We aren’t getting through this without civil war, Rhodes allegedly warned the Oath Keepers in a Signal letter from November 5, 2020. It’s already too late. Prepare your body, soul, and mind. According to court records, Caldwell made a reconnaissance trip to Washington less than a week later and returned to Rhodes with his findings.

Prosecutors claim that Rhodes, Meggs, Watkins, Harrelson, and Caldwell worked together for several weeks, visiting paramilitary training camps and booking rooms at a hotel in Virginia to store weapons and other items in case they were required in Washington.

The Oath Keepers allegedly stationed themselves around the nation’s capital on January 6 while donning battle and tactical gear, with some in the Capitol, others serving as security, and a third group standing by in Virginia with a stash of weapons.

Prosecutors assert that Rhodes directed the group to congregate at the Capitol that afternoon. In a military-style “stack” formation with fellow Oath Keepers, Meggs, Harrelson, and Watkins pushed past police officers and entered the building, according to court filings. Prosecutors allege that Meggs, Harrelson, and other Oath Keepers split off to look for House Speaker Nancy Pelosi as Watkins attempted to force past security patrolling the hallway leading to the Senate Chamber.

According to the prosecution, Rhodes led the group from a distance. Additionally, Caldwell is not said to have gone inside the structure.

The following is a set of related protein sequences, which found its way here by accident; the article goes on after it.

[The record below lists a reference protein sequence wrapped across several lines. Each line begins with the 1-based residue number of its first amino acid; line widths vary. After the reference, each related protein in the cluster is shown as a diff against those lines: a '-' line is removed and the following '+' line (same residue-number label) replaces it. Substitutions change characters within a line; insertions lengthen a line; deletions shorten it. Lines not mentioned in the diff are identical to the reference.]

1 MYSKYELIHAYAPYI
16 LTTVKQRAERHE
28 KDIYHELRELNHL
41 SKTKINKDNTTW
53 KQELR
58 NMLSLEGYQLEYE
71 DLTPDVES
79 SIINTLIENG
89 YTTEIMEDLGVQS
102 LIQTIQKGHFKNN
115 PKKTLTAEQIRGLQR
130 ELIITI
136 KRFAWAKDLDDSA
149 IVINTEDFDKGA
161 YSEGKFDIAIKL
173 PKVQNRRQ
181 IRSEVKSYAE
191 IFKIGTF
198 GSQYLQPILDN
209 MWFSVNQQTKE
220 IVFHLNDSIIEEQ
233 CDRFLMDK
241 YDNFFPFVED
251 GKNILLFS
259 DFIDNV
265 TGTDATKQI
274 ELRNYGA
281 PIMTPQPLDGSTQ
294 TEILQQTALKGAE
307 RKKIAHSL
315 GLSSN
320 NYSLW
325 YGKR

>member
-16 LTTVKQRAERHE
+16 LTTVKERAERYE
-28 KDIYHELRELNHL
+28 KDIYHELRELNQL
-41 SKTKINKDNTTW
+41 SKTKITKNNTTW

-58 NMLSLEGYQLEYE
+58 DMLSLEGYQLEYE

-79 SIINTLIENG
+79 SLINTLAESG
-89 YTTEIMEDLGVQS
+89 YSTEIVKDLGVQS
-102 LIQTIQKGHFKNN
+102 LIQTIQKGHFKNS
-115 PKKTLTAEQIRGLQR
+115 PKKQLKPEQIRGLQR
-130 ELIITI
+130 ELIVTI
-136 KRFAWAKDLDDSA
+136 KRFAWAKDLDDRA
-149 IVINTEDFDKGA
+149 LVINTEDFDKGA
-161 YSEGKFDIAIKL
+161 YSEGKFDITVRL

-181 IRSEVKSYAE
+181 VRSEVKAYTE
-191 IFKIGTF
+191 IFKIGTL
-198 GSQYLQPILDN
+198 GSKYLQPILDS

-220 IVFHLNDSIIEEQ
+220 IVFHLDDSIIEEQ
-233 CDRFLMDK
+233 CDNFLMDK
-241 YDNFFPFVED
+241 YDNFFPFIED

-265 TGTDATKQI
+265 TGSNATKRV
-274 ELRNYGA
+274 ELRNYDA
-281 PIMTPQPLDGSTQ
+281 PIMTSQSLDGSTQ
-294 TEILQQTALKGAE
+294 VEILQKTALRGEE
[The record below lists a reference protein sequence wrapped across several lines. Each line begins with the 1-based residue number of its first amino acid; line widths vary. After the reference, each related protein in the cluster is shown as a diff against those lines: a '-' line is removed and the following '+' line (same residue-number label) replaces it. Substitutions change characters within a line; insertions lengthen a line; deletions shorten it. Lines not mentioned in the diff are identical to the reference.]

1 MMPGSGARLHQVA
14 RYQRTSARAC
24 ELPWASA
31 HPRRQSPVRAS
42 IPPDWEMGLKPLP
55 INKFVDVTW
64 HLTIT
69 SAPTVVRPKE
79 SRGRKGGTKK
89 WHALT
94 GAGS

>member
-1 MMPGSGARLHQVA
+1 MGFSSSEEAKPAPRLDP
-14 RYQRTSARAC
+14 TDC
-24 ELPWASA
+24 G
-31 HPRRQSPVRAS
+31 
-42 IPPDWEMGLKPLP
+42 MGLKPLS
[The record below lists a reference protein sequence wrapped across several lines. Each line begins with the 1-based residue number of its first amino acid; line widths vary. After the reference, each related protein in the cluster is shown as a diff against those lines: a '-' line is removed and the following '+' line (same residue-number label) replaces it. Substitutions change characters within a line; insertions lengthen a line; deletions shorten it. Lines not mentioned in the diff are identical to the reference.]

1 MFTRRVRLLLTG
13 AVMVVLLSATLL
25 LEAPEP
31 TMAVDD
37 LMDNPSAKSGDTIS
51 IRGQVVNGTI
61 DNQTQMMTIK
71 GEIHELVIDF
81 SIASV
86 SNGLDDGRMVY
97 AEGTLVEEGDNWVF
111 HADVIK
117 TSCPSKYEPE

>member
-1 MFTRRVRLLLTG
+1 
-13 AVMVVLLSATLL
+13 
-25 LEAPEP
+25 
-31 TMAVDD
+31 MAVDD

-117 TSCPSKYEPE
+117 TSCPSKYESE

According to court records, after the brawl, Rhodes and several others went to Olive Garden to “celebrate the attack” and “discuss next steps.” On January 20, 2021, Inauguration Day, Rhodes allegedly instructed friends to form neighborhood militias to oppose the Biden administration.

The five defendants’ attorneys have asserted that the Oath Keepers came to Washington to serve as “peacekeepers” in the event that rioting broke out between Trump backers and Antifa. According to defense attorneys, some lawmakers helped police officers inside the Capitol.

America’s extreme right

Though it is unclear how the trial will affect the Oath Keepers’ future, analysts agree that the prosecution alone has had a negative impact on the group.

“The media, the public, and then the legal accountability that’s been brought down at Oath Keepers has had incredibly detrimental effects that organization and quite frankly, has nearly decimated it,” said Rachel Carroll Rivas, a senior research analyst at the Southern Poverty Law Center who studies extremism, to CNN.

Rivas claimed that because the group lacked a strong leadership structure, Rhodes’ performance determined the organization’s fate. Since Rhodes’ arrest in January, he has been held in federal detention, and Rivas stated that “removing him from the ability to be a leader in that organization, it has had a huge impact.”

Whatever the outcome of the case, domestic extremism continues to pose a serious threat to the US, Jon Lewis, a research scholar at the George Washington University’s department on extremism, said CNN.

Lewis stated that “the threat today has spread far beyond individual groups.” “The nature of the threat today is the same whether the Oath Keepers live or die.”

“I believe that what’s even more worrying from our standpoint is that the rhetoric that motivated them and the stories they promoted haven’t vanished. Lewis stated that hatred “has only grown stronger.”